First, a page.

Updated: January 14, 2016 12:06:41 am
Finally some good news: The Central government has begun to recognise that women workers need adequate maternity protection. Of course, the new measures announced are still quite limited. The ministry of women and child development has decided to increase maternity leave from the current 12 weeks to 26 weeks and extend this to all women workers in both public and private employment. The ministry of labour is to require all establishments with 30 women workers or 50 total workers to provide crèche facilities for their employees, either at the premises or within half a kilometre.
These are definitely welcome measures, apparently a response to low and declining rates of female work participation. India stands out in the world because of shockingly low rates of recognised work participation by women (around 24 per cent) that have even declined over the past decade. This obviously represents a huge economic loss for the country — but it is also a sign of the continuing low status of women and their lack of agency in Indian society.
As it happens, most women in India do indeed work, but they are involved not in paid employment but in unpaid work in their homes or communities. Such work is socially necessary but unsung and unrewarded — everything from cooking and cleaning to looking after the young, the old and the sick, to collecting fuel wood and water for households, to tending gardens and livestock, and so on. Bizarrely, during the recent economic boom in India, official data suggests that more women have moved from paid or recognised employment to doing unpaid work in their households.
There are many factors behind this peculiar tendency. The sheer inadequacy of job creation in the economy makes it hard for women to find suitable jobs. Gender gaps in education also work against them. For less skilled women, available paid jobs tend to be physically arduous and pay much lower wages than for men. The double burden of paid work and unpaid work creates extreme time poverty for working women. So when family incomes improve even slightly (as they did in the previous decade when real wage rates were rising — something that is no longer the case) women may be less inclined to try and do both.
And there are other impediments to women working outside the home: Patriarchal attitudes within families and social restriction on mobility; concerns about commuting time and about security at work and during the commute; and the difficulties of managing domestic responsibilities along with the paid jobs, given the unequal division of household work between men and women within families.
So maternity leave for the actual period of childbirth and the immediate aftermath is only one of the many concerns that working women have — though it is in itself a big one. If the government does succeed in making private employers provide increased maternity leave and in providing crèches at or near workplaces, that will certainly be a step towards somewhat easing the double burden that working mothers face. It would put India (at least legally) in a better position than many other countries like the US, though still far behind more enlightened countries in northern and eastern Europe as well as Central Asia. Some countries like Canada and Australia even provide a year of parental leave, which can be shared between parents.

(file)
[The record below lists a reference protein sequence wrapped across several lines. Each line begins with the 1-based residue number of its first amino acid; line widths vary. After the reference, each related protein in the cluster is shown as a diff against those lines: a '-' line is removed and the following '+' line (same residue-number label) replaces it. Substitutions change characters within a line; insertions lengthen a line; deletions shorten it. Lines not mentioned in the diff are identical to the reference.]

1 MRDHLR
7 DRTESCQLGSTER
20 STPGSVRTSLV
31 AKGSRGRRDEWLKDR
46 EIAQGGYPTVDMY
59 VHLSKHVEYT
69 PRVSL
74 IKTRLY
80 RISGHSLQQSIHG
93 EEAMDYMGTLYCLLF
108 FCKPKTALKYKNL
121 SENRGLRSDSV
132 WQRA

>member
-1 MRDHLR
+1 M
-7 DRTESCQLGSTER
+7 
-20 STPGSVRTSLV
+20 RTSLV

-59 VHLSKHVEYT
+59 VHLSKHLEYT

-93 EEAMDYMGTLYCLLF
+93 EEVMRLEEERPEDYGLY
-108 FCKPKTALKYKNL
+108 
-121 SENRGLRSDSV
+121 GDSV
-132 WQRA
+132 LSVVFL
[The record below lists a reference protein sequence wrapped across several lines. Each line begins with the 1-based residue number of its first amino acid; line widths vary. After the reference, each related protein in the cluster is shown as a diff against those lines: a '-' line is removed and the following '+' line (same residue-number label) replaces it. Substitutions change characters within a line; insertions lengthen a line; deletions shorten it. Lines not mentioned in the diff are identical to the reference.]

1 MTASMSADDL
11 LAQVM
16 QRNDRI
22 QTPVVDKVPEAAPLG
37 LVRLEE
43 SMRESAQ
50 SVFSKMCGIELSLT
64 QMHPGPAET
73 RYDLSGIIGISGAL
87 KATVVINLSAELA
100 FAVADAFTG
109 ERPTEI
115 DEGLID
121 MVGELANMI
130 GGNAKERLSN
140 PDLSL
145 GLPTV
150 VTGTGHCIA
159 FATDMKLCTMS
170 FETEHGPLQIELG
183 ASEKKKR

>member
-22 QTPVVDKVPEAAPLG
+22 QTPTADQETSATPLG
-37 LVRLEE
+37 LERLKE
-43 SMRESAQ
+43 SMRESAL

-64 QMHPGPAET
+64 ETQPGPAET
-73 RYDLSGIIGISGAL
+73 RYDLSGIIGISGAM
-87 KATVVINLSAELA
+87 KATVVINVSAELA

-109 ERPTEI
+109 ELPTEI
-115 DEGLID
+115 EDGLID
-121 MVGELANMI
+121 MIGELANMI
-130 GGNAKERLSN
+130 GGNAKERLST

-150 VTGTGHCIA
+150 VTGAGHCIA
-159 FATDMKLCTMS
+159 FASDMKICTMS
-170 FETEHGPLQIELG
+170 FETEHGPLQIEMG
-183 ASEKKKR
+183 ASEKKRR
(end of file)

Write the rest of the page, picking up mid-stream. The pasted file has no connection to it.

But Indian working women would be in a better position only if these laws are actually implemented. Unfortunately, most labour laws in India are honoured only in the breach, and there is little or no serious attempt to enforce them, especially among private employers. Indeed, concerns have already been voiced that such laws and rules will only prevent employers from hiring women, or push more women workers into informal contracts where their rights are
In any case, at the moment, only around 10 per cent of the 60 million or so women in India who are recognised as workers have jobs in the organised sector. And even many of those have informal contracts, with little or no social protection. Most of the millions of women working in the unorganised sector, as regular workers in small establishments or in domestic work or as casual workers earning daily wages or as self-employed workers, currently do not get any kind of paid maternal leave.
So this is still just a tiny step towards the larger goals of improving women’s participation in paid work and increasing their economic empowerment. To make a real difference, public intervention has to be wider and more ambitious.
It has to address the huge issue of unpaid work, by taking measures to recognise it (for example through systematic and regular time-use surveys that capture people’s activities); to reduce it (by providing more goods and services that will mitigate the need for such work, such as the provision of basic amenities like piped fuel and water and better quality and affordable healthcare and education services); and to redistribute it both between households and society and within households across males and females. It has to deal with concerns about women’s security in public places and workplaces.
It has to focus on education that reduces the number of female dropouts and improves quality. It has to work towards reducing the huge gender gaps in wages in most activities. Without serious attempts on all these fronts and on enforcement, these newly declared measures will seem like tokenism.
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